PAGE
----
New German Betting Scandal Suspected Football Bodies to Investigate Match-Fixing Claims

Canadian journalist Declan Hill has claimed in an interview with SPIEGEL that a World Cup match in 2006 may have been manipulated by an Asian betting syndicate. According to SPIEGEL's own research, two German league matches may also have been fixed. The German football association has responded by launching an investigation.

Stephen Appiah of Ghana and Ronaldinho of Brazil battle for the ball during the World Cup game in 2006. Now there are allegations that the Ghana players threw the game.
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Stephen Appiah of Ghana and Ronaldinho of Brazil battle for the ball during the World Cup game in 2006. Now there are allegations that the Ghana players threw the game.

The German footballing world is reeling from yet more allegations of match-fixing, three years after a huge scandal led to the conviction of a crooked German referee. A report in the current issue of SPIEGEL focuses on a match during the World Cup that Germany hosted in 2006, as well as on two matches in the country's domestic soccer league.

The first allegation concerns a match between Brazil and Ghana, which Canadian investigative journalist Declan Hill says may have been manipulated by an Asian betting syndicate. Large sums of money were placed on Brazil winning the knock-out stage match by at least two goals. Ghana lost the match 3-0, putting Brazil through to the quarter finals.

According to Hill, who has won awards for his past work, a former Ghana international had acted as the middleman between Ghana's players and the head of a betting syndicate in Bangkok. Hill spent three years investigating the global connections of the betting mafia for his book "The Fix," the German edition of which comes out on Tuesday. He told SPIEGEL that he is "playing with fire" by investigating this criminal underworld.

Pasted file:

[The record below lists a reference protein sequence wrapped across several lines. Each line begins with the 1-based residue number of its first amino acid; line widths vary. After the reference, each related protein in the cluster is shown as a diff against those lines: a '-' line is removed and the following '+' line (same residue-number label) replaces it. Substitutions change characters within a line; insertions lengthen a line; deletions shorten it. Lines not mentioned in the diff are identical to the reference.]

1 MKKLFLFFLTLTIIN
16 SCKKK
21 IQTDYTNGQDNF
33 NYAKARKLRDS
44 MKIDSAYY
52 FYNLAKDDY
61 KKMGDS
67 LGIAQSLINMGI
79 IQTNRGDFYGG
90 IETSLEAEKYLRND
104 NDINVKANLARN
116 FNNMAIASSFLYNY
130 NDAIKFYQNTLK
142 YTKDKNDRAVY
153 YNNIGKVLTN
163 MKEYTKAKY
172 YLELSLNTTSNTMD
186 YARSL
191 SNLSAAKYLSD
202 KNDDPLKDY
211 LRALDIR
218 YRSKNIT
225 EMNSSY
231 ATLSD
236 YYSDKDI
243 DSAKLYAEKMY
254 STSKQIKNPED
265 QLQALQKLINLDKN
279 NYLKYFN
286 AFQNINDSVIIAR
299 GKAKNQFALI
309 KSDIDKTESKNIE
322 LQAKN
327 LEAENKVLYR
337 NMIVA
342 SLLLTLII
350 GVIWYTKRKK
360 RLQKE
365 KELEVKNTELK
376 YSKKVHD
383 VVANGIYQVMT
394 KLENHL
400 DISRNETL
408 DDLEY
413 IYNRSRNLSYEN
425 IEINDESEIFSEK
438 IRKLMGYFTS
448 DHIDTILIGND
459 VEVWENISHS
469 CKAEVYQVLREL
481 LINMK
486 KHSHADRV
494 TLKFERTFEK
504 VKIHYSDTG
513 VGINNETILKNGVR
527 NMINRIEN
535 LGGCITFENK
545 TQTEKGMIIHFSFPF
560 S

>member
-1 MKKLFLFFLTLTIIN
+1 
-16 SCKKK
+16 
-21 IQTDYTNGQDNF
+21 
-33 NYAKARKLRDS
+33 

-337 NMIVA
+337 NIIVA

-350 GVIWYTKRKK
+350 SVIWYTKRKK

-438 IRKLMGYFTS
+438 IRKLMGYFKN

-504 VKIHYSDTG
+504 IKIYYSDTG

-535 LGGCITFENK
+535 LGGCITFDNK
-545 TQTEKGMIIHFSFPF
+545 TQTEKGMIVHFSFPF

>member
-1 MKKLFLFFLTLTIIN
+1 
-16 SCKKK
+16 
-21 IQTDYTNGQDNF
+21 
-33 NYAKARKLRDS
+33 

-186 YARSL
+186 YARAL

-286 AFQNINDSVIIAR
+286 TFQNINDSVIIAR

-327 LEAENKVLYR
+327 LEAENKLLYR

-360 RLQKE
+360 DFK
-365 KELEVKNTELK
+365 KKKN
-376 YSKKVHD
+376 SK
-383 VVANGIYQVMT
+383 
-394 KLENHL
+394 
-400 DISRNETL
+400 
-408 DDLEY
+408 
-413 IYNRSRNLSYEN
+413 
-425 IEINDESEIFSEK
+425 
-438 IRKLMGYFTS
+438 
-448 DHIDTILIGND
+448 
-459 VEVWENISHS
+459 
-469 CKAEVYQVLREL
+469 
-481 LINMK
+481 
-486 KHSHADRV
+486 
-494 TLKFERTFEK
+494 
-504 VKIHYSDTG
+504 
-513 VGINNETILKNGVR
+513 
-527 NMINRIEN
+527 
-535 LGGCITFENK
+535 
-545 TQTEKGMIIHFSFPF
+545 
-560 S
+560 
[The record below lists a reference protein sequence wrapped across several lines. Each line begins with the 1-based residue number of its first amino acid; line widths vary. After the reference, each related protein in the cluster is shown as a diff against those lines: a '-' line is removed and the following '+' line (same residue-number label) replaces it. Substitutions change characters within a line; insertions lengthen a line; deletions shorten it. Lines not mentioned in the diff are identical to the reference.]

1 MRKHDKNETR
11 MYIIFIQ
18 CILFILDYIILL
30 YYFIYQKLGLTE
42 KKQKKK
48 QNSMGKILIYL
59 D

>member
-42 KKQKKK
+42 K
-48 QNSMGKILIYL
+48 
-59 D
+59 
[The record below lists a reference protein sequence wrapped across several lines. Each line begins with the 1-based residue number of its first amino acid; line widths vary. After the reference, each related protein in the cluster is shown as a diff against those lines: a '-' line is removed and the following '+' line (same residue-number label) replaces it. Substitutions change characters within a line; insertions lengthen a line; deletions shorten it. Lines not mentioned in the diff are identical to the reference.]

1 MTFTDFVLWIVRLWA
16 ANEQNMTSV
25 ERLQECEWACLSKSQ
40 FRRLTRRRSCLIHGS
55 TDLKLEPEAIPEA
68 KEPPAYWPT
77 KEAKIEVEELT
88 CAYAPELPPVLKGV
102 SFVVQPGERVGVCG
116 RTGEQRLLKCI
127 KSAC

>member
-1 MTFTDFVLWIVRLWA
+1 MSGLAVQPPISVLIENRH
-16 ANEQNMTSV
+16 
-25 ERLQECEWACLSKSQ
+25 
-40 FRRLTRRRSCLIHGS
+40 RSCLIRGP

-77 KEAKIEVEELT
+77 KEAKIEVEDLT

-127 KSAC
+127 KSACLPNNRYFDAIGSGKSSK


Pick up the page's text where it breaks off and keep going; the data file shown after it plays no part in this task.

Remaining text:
Anthony Baffore, Ghana's team manager during the 2006 World Cup has, however, dismissed the allegations. He told Die Welt newspaper that he "could not imagine" any player being involved in such a scheme. "I was with the team daily and did not hear of any arrangements," he said in comments published on Monday. He added that the sum of $30,000 allegedly offered to the players was less than the sum the footballers would have been paid if they had beaten Brazil. "No one would betray their country for that," he said.

Meanwhile, Germany's two main football bodies are taking the other allegations of match-fixing very seriously. The German Football Association (DFB) and the German Football League (DFL) announced on Saturday they are launching an investigation into claims that large sums of money were placed on league games by a Malaysian man who has since been convicted of fixing other games.

A SPIEGEL investigation indicates that two matches in Germany's professional league are suspicious. According to SPIEGEL, William Bee Wah Lim placed €2.8 million on Kaiserslautern FC losing a match against Hanover 96 on Nov. 26, 2005. Hanover won 5:1 and Lim reaped €2.2 million from his bets. Lim also wagered €4 million that Karlsruhe SC would beat Sportfreunde Siegen in a second-division match on Aug. 7, 2005. Karlsruhe won the game 2:0.

According to SPIEGEL, there are indications that Lim had personal contacts with players in the teams of Kaiserslautern, Karlsruhe and Sportfreunde Siegen. All the players insist they are innocent.

In June 2007 Lim was convicted of attempted match-fixing involving other games in Germany's regional league and Austria's first division. He was sentenced to two years and five months but was released on bail but has since fled the country. A warrant for his arrest was issued in January.

The DFB and DFL released a joint press statement on Saturday stating that they will investigate the SPIEGEL allegations, although they said that they were not aware of any indications that the matches had been manipulated. The two organizations have asked the Swiss company Sportradar, which monitors matches, to look into the case.

The report comes three years after German football was rocked by the scandal surrounding referee Robert Hoyzer, who was convicted of fixing a series of games and sentenced to two years and five months for his crime.

smd -- with wire reports


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